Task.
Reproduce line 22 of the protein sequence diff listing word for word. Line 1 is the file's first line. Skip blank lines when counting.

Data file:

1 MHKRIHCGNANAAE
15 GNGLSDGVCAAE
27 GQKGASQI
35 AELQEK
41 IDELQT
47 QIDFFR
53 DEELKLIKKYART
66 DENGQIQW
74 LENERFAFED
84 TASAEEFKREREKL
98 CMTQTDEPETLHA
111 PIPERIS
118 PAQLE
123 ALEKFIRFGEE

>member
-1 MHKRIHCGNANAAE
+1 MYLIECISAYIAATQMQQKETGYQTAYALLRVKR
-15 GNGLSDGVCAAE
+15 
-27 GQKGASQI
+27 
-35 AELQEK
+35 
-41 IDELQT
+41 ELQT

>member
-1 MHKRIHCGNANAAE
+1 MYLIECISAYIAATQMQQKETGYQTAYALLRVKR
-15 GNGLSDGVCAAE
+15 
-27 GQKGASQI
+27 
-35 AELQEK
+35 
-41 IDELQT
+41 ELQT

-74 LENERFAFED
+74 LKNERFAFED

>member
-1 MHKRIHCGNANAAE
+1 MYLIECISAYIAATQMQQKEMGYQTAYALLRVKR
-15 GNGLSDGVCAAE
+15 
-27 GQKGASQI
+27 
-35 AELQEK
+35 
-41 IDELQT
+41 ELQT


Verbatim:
-35 AELQEK